petitioner filed the said responsive pleading before the SEC, the case was
transferred to the RTC wherein the pre-trial conference of the cases was
undertaken. During the said pre-trial conference, both parties agreed that
there is no issue of fact raised in the pleadings which prompted the
respondents to file a Motion for Judgment on the Pleading and/or Motion
for Summary Judgment. Thereafter, the case was returned to the SEC
wherein two Reiterative Motions to Resolve the Case on the Merits were
filed by the respondents. The petitioner did not oppose the said motions
nor did it bother to file any motion to set the case for hearing. In fact its
Motion for Reconsideration of the assailed SEC Resolution, the petitioner
did not raise the issue that the case was not tried by a hearing officer. It is
only now in this petition that the petitioner raises the same. By failing to
question the said matter before the agency a quo, petitioner had indeed
acquiesced to and waived any question with regards to the same. Be that as
it may, we hold that due process was accorded to petitioner in this case
despite the fact that the case did not undergo through a hearing officer
since as previously discussed, the petitioner was able to ventilate its
position in the case at hand. There is therefore no basis to the claim of
denial of due process by the petitioner in this case.

Anent the second assignment of error, the petitioner contends

CA-G.R.SP NO. 80608


DECISION
that its tradename was registered ahead of respondents trademark. It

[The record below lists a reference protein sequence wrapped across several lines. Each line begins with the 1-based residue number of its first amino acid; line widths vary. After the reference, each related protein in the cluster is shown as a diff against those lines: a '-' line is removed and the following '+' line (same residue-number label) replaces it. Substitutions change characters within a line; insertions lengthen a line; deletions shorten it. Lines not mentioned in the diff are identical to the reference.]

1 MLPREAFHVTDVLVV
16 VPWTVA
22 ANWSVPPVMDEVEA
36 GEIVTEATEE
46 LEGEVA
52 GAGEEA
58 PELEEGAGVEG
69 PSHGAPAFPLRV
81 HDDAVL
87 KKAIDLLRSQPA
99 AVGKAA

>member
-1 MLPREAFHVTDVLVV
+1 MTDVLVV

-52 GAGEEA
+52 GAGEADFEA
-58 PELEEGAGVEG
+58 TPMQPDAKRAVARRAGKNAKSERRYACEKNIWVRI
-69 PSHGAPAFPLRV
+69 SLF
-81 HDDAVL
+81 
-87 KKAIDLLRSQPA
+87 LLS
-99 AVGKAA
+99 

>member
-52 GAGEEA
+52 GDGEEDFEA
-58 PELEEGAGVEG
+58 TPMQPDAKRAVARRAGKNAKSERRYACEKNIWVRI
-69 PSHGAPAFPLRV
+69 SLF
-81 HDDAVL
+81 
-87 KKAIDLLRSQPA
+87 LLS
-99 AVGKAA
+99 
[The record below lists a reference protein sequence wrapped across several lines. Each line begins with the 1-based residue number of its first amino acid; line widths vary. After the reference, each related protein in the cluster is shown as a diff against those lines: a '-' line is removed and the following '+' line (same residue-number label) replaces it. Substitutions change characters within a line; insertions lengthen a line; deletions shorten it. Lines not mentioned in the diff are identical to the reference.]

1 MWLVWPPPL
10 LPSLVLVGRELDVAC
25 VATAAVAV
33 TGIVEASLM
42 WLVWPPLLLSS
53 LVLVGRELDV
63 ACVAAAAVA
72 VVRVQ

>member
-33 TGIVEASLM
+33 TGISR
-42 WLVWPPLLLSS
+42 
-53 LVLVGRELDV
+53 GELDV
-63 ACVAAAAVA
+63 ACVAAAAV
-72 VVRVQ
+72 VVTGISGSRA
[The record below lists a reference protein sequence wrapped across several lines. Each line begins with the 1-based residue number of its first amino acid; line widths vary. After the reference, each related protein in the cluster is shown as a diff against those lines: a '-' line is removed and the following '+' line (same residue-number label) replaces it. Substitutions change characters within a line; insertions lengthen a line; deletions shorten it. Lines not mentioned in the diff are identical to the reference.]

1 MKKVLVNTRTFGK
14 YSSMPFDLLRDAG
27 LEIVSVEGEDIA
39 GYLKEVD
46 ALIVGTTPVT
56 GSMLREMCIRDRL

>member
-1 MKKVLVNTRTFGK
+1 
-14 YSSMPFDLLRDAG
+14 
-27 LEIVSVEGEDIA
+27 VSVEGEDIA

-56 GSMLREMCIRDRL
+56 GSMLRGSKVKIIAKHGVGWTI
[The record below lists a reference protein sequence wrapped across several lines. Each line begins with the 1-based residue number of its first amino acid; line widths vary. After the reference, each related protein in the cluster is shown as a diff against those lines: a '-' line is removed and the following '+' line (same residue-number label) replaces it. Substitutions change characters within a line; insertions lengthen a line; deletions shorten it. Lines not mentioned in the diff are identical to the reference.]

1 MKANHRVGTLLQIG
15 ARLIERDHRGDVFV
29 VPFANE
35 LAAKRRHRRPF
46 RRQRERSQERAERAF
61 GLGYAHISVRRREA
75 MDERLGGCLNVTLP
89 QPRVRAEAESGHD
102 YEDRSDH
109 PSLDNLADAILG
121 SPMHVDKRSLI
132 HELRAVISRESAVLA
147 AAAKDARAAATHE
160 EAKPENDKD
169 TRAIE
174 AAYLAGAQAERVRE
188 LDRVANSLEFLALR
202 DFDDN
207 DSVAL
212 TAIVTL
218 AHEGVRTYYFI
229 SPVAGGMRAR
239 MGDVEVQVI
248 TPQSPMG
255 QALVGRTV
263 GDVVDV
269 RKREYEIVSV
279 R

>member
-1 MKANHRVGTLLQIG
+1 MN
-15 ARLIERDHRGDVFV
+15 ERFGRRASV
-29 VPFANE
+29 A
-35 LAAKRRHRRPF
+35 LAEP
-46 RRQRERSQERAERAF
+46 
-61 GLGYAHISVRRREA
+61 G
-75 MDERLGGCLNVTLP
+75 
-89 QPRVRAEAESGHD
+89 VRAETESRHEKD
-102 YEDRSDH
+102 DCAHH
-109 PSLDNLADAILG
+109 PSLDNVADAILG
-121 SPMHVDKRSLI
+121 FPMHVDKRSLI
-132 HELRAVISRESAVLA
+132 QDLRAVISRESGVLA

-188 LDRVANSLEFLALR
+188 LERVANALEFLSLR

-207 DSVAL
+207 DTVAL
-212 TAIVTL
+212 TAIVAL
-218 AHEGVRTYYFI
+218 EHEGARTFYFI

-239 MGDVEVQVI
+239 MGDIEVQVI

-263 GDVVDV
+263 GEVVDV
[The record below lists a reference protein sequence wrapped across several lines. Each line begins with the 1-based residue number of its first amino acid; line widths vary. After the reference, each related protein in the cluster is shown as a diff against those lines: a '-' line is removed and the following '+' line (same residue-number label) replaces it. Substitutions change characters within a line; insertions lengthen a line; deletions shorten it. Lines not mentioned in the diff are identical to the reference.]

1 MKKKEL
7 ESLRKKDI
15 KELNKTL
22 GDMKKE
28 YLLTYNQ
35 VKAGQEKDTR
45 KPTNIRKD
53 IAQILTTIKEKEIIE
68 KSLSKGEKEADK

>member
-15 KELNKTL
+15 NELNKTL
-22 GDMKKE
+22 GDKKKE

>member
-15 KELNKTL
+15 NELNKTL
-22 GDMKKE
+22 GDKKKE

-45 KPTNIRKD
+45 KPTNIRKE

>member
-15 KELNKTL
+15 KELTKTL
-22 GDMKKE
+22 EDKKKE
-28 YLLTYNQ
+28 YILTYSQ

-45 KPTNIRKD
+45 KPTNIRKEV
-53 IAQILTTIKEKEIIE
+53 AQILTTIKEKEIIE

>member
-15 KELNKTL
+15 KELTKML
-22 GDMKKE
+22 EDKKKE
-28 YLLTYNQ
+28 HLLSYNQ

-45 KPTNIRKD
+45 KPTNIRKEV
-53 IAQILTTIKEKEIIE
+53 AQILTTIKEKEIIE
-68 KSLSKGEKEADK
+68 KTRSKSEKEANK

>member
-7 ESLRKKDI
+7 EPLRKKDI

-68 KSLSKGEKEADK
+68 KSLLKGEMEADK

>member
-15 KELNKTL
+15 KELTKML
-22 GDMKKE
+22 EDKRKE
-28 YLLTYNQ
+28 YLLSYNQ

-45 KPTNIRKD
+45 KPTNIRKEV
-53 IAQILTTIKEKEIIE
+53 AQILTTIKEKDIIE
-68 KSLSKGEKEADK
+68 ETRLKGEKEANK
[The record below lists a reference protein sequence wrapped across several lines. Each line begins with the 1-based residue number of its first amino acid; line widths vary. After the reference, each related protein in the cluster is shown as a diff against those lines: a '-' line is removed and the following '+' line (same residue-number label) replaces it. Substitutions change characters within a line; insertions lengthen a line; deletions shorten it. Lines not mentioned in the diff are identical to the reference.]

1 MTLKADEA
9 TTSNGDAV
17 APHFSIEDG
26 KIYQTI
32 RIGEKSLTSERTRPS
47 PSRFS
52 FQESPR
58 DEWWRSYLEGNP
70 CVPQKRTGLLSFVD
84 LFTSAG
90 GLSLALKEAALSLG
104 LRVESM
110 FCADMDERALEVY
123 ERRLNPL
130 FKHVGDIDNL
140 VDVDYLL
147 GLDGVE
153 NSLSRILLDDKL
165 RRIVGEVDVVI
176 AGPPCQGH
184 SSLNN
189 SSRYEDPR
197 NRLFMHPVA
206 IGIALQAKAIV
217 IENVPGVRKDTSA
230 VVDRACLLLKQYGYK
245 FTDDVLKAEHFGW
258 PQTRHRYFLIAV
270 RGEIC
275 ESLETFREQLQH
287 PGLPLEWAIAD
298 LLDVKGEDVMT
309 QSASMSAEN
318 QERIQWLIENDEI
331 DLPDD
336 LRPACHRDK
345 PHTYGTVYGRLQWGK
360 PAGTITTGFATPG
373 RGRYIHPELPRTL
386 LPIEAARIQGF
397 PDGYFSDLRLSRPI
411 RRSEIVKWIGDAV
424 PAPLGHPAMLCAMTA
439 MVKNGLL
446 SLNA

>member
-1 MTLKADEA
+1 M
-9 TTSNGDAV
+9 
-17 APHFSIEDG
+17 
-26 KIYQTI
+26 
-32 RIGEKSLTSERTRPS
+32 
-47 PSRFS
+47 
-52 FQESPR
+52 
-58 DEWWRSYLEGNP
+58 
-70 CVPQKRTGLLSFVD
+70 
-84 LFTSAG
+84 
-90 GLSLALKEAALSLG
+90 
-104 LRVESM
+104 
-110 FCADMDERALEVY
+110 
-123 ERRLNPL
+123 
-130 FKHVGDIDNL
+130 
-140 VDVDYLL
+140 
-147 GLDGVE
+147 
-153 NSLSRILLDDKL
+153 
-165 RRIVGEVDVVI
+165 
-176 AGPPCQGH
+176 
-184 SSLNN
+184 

postulates that a tradename is only an adjunct of the legal structure of the
entity created by the corporate name and without the name, there is no
trademark. It concludes that to uphold anothers trademark over that of
ones duly registered corporate name is a reversal of priority.
We do not agree.
In Shangri-la International Hotel Management, Ltd., et. al. vs.
Developers Group of Companies, Inc., 21 it was held that:
xxx The two concepts of corporate name or business name
and trademark or service mark, are not mutually exclusive. It is
common, indeed likely, that the name of a corporation or
business is also a trade name, trademark, or service mark. xxx

In the case at bar, it is undisputed that INTEL is not only as


registered trademark of respondents but it is also a part of its corporate
name.
Section 18 of the Corporation Code provides that:
Sec. 18. Corporate name. - No corporate name may be
allowed by the Securities and Exchange Commission if the
proposed name is identical or deceptively or confusingly similar
to that of any existing corporation or to any other name already
protected by law or is patently deceptive, confusing or contrary
to existing laws. When a change in the corporate name is
approved, the Commission shall issue an amended certificate of
incorporation under the amended name.

In Lyceum of the Philippines, Inc. vs. Court of Appeals, et. al. 22 the
Supreme Court explained the policy behind the aforestated prohibition,
thus:
the policy underlying the prohibition in Section 18 against the
registration of a corporate name which is identical or
____________
21 G.R. No. 159938, March 31, 2006.
22 G.R. No 101897, March 5, 1993.